Maps! Brought to you by Google

Example map from my digital project: Jackson, Mississippi


I have a love/hate relationship with Google My Maps at this point. Of course Google Maps has revolutionized the way humans navigate the world (for better or for worse) and the satellite imaging of pretty much every corner of the Earth, except for the poles, is remarkable. But when it comes to creating your own map using the preexisting Google maps, things get a little sticky. I decided a while ago to use Google My Maps for my digital project called “Mapping WIMS.” I’ll use the experience I’ve had working on my project as a basis for this practicum.

First and foremost, you’ll need to have a google account. After signing in, navigate to, which is just the regular Google Maps site. You’ll see directly under the Google maps title bar “My Maps”, on the right. Click on this, then click “Create New Maps”. First you’ll be promted to create a title for your map, add a description if you want and, more importantly, choose if you want this map to be public or  unlisted. Making a public map would be better  for doing some sort of project, where an unlisted map would be better for sharing specific directions with trusted parties.

OK, now we can start exploring  the primary functions of My Maps by Google:

Place Marks:

When you go about creating a map, of course you’ll want  to have points of interest. The place mark  tool can be used to identify those points and you can change the icon to a variety of generic symbols. If you  have a specific address that you want to put a place marker on, simply type the address into the search bar above and when Google Maps locates it, look to the sidebar on the left of the screen that shows the destination bubble “A” and click on “Save To…” on the bottom line of text. This way, you can choose a map to save this location to without having to manually locate it.

Along with the place marker icon, you can add a title and caption, which especially for a project map, is very useful. You can provide as much or as little information as you wo uld like. By clicking on the “rich text” option in the caption edit bubble, you can import pictures from URLs and hyperlinks. This makes the map much more interactive and illustrative.


You can choose three different types of ‘lines’ to use in your map. There is a straight line, a line that snaps  to roads, and then a ‘shape’ line, where you can sort of triangulate an area of interest.

The lines function, in my opinion, is actually quite disfunctional. Sometimes it is hard to get the line to begin drawing, or worse, to stop drawing. If you try to click away from drawing a line, your map will go flying in another direction and you could end up in Canada before finally having to abandon the effort altogether. Also, there is no function to simply draw a line between two place marks. You have to do it manually, and if the distance between the two is far enough, it is hard to be accurate. Often times, it is difficult to even start a line on a place  mark, because the program seemingly assume you’re trying to switch modes and modify the placemark instead of start the line. It can get really messy and extremly frustrating.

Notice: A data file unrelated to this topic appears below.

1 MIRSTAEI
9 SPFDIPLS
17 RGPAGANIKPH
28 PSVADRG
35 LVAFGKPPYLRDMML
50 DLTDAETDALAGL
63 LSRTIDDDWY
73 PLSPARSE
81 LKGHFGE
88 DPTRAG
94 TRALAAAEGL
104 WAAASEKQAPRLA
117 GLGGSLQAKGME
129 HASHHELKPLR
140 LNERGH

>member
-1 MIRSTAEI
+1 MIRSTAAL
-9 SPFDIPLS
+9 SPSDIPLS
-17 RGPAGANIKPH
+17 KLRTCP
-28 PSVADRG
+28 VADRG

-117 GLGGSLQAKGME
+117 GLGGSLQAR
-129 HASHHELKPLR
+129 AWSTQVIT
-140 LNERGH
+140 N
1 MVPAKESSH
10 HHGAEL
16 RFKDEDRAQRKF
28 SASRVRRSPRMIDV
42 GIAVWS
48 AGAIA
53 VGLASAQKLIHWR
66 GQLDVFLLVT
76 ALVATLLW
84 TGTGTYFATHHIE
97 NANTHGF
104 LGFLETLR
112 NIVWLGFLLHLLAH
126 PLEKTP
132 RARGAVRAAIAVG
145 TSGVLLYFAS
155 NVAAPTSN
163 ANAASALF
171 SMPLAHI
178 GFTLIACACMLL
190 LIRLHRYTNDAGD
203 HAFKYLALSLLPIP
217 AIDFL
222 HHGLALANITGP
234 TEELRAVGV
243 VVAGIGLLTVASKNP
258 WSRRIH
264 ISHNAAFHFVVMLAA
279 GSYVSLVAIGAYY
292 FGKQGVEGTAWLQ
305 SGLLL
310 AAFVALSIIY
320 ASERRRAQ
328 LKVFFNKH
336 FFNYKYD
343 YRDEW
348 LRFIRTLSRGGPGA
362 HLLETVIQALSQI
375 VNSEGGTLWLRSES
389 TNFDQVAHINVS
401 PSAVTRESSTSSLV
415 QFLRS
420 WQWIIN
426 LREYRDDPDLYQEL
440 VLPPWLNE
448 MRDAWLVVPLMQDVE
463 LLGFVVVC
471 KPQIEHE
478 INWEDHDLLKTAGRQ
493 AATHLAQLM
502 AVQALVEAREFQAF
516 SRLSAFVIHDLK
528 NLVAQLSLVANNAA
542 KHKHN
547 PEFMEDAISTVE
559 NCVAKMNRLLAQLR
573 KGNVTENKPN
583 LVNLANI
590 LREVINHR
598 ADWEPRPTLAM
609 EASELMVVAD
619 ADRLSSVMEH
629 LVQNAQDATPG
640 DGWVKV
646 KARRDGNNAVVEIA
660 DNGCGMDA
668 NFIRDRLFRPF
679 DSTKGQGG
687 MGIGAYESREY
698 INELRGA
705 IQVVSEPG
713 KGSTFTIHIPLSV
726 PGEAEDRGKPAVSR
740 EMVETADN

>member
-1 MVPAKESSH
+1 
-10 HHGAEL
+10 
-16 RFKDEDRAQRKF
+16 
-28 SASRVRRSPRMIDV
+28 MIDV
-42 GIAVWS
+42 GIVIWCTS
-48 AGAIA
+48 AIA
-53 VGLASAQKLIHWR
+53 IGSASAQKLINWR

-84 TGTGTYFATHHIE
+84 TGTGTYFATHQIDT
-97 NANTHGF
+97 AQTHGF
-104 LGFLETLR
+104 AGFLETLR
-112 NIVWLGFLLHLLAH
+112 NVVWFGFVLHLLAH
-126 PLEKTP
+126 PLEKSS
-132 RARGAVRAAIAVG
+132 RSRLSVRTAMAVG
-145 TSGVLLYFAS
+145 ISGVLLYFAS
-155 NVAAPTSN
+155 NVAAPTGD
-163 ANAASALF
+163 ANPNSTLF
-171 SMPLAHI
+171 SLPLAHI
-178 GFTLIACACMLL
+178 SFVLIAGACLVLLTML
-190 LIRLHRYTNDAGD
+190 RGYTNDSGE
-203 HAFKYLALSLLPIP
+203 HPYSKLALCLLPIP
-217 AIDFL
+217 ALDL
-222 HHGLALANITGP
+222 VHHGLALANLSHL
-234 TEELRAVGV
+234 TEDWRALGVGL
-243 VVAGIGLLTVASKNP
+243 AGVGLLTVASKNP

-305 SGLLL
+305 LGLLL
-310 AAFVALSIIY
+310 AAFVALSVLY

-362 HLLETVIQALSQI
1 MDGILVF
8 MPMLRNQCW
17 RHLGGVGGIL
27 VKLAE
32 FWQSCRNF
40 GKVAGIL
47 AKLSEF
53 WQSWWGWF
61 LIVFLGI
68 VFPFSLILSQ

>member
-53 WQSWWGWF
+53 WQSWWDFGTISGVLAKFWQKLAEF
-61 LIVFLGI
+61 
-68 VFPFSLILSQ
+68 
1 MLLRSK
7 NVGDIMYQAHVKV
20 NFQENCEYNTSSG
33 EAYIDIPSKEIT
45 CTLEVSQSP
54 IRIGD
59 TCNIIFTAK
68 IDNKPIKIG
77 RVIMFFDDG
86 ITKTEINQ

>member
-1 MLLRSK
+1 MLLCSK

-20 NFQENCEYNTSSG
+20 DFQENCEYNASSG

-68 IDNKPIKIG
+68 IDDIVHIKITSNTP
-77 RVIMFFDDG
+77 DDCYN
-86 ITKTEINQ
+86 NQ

If you’re a casual My Maps user… thats about the long and the short of it. I haven’t had success embedding these maps, although that may simply be a testament to my internet tech skills. There is, although a quick and easy feature for getting your business on a Google Map….which I did with ease. Google even offers to send you a post card when the site is officially “on the map” as they say.

2 Replies to “Maps! Brought to you by Google”

  1. I watched the Google Maps tutorial video and enjoyed learning about the various options: adding videos, writing reviews, and inserting icons. It's a very engaging process for both the creators and viewers of the maps. As my wife and I are planning a cross-country road trip this summer, it’d be fun for us to create a map that includes pictures and videos of us at specific places, reviews of restaurants we eat at, and descriptions of our various adventures that we could send to our families and friends.

    From a pedagogical standpoint, I think Google Maps would be great for elementary, middle, and high school history classes. Students could go to various historical landmarks in their hometown (or throughout the country) and produce maps in which they add photos or videos documenting their visits and write short comments about their impressions. Such a project could easily tie in with Gowalla. The often elusive goal is to make learning fun and I think that Google Maps can and Gowalla can help with this by encouraging students to have personal interactions with historical places.

  2. I only had a bit of time to play on Google Maps before class. I had a lot of fun reliving my walk to and from class in St Andrews, Scotland. The street level view could be improved a bit and it would be nice if you were not confined to more major streets. Then again, some of the mapping seems to randomly go down alleys and by-pass a main street.

    I was very impressed by the tutorials I watched after our discussion on Wednesday. I think this is a great tool, maybe not by itself, but it can add so much to blogs and to historical websites. How rich you decide to make the map is up to you. A map like this would be great for a teaching lesson preparing school group for a field trip. It would also be great for a historical or landmark scavenger hunt.

    I had so much fun with this that I am thinking about using it in my digital project.

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